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For the gnocchi
  1. 1 large sweet potato 
(about 1 pound)
  2. ½ cup (4 ounces) whole-milk ricotta cheese (Fuller uses sheep’s milk ricotta, but any good farmstead ricotta will work)
  3. 2 tablespoons finely grated dry cheese, such as Vermont 
Shepherd or Parmesan-style
  4. ½ teaspoon fine salt
  5. 1½ cups all-purpose flour
For sauce and to finish
  1. 8 tablespoons butter, divided
  2. 16 fresh sage leaves
  3. 1 tablespoon apple cider
  4. 1 teaspoon apple cider vinegar
  1. Preheat oven to 400 F. Prick sweet potato several times through skin. Bake sweet potato until very soft all over when pressed, about 50 to 60 minutes. Meanwhile, set ricotta in a fine sieve over a bowl, cover with plastic wrap and weight it with a can or jar to help expel excess liquid. When sweet potato is cooked, slice it in half lengthwise and cool completely. Scoop flesh into a large bowl and mash thoroughly until there are no lumps (you should have about 1½ cups).
  2. Stir drained ricotta, grated cheese and salt into sweet potato until thoroughly combined. Gently work in 1¼ cups of the flour, adding the remaining ¼ cup by tablespoon just until a soft dough forms. It will be a little sticky but should be workable. (Don’t overwork dough or gnocchi will be tough.) Turn dough out onto a lightly floured counter and divide into 4 equal balls. Roll each ball into a long rope about ¾-inch wide. Use a sharp knife to cut each rope into ½-inch pieces and mark with the tines of a fork if desired. Transfer to a lightly floured rimmed baking sheet. Repeat with remaining balls of dough. Trays of gnocchi can be left out, loosely covered with a clean towel or plastic wrap for a couple of hours. They can also be frozen on baking sheets to keep them separated and then, once frozen, stored in zippered plastic bags. (Do not thaw if cooking them from frozen, noting they may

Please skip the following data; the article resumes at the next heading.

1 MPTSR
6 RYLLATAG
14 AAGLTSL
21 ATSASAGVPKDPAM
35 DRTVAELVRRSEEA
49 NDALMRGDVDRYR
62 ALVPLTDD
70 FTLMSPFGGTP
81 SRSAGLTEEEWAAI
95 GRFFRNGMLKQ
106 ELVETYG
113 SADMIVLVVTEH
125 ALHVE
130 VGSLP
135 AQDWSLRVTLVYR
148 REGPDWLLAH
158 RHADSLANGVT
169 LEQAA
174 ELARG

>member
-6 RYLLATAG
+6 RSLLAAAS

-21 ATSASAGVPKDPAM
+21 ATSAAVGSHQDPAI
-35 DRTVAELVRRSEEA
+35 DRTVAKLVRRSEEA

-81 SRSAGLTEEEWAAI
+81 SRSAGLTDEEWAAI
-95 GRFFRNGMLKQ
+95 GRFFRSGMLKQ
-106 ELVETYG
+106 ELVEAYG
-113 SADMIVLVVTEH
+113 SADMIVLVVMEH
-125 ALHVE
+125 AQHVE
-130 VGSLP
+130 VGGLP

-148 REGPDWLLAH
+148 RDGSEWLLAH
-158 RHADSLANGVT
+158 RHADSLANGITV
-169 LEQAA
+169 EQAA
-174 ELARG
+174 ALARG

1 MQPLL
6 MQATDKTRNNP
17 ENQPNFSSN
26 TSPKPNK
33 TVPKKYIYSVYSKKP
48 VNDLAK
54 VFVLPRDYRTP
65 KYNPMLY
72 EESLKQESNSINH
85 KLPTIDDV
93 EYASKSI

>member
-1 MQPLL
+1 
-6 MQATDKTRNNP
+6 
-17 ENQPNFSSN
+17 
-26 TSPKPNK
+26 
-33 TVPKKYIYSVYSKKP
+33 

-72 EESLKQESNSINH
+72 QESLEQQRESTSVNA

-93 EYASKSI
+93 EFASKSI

take an extra minute to cook through.)
  3. When ready to cook gnocchi, bring a large pot of salted water to boil over high heat. Add gnocchi in batches, stirring once to make sure they stay separated, and cook until tender but still firm to the bite, about 3 to 4 minutes. Cooked gnocchi should float to the surface of the pot, but taste one to be sure. Remove cooked gnocchi with a slotted spoon and lay, well separated, on clean baking sheets, patting gnocchi dry with paper towels.
  4. Preheat oven to 200 F. In a medium sauté pan, melt 4 tablespoons butter over medium heat. Continue to cook, swirling occasionally, until the foam subsides and the butter begins to brown. Add sage leaves. Cook 1 to 2 minutes, or until sage leaves are crisp. Remove sage leaves to a plate and set pan with browned butter aside.
  5. In another large sauté pan, melt 1 tablespoon butter over medium heat. Add enough gnocchi to fill the pan, but with enough room to turn them, and brown on two sides, 2 to 3 minutes per side. Remove browned gnocchi to a platter and keep warm in oven. Finish browning gnocchi in batches, adding butter to the pan as needed, and keeping warm in oven, until all are browned. Put brown butter sauce back on medium heat and stir in cider and cider vinegar. Cook for 2 to 3 minutes until hot. Serve gnocchi drizzled with brown butter sauce, fried sage leaves and additional grated dry cheese as desired. Makes about 120 gnocchi: serves six as a main course or about 10 as an appetizer.
  1. Photo by Andrew Wellman.
Adapted from Adapted from chef-owner Michael Fuller, T.J. Buckley’s, Brattleboro
Adapted from Adapted from chef-owner Michael Fuller, T.J. Buckley’s, Brattleboro
Vermont Life Magazine